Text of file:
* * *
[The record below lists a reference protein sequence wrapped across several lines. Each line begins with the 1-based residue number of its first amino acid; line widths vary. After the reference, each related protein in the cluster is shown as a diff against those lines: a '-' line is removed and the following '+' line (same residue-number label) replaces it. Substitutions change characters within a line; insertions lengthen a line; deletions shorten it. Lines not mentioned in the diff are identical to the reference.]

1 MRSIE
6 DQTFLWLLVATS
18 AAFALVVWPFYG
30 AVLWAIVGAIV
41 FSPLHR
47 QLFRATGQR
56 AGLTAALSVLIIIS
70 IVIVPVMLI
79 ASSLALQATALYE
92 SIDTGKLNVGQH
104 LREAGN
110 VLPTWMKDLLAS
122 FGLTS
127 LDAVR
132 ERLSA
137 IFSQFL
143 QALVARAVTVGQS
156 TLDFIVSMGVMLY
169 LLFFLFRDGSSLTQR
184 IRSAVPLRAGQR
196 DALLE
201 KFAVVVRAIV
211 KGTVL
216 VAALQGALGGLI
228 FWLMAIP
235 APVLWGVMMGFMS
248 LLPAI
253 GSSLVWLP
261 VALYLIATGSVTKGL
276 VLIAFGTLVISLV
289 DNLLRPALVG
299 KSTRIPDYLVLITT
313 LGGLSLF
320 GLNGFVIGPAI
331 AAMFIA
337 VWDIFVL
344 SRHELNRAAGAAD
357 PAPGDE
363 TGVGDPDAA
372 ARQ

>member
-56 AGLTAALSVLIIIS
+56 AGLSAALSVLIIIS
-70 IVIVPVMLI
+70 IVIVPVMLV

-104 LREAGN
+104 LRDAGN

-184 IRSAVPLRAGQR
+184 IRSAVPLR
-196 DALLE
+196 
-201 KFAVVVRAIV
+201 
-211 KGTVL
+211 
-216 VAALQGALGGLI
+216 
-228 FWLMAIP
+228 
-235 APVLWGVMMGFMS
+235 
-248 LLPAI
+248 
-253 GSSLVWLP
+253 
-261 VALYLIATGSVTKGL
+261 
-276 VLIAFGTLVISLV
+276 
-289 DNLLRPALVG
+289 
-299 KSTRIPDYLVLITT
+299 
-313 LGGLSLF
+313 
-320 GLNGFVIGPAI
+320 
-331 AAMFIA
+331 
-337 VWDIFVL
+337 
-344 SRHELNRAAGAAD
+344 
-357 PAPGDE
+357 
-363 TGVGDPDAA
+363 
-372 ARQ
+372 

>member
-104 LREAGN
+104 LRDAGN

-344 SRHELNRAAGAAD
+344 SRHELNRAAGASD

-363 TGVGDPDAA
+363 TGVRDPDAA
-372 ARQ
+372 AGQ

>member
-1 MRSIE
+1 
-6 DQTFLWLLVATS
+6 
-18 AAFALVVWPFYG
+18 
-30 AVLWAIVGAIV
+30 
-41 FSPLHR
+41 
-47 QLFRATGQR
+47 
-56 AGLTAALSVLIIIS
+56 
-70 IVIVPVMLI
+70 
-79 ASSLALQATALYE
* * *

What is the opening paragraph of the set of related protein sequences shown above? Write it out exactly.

[The record below lists a reference protein sequence wrapped across several lines. Each line begins with the 1-based residue number of its first amino acid; line widths vary. After the reference, each related protein in the cluster is shown as a diff against those lines: a '-' line is removed and the following '+' line (same residue-number label) replaces it. Substitutions change characters within a line; insertions lengthen a line; deletions shorten it. Lines not mentioned in the diff are identical to the reference.]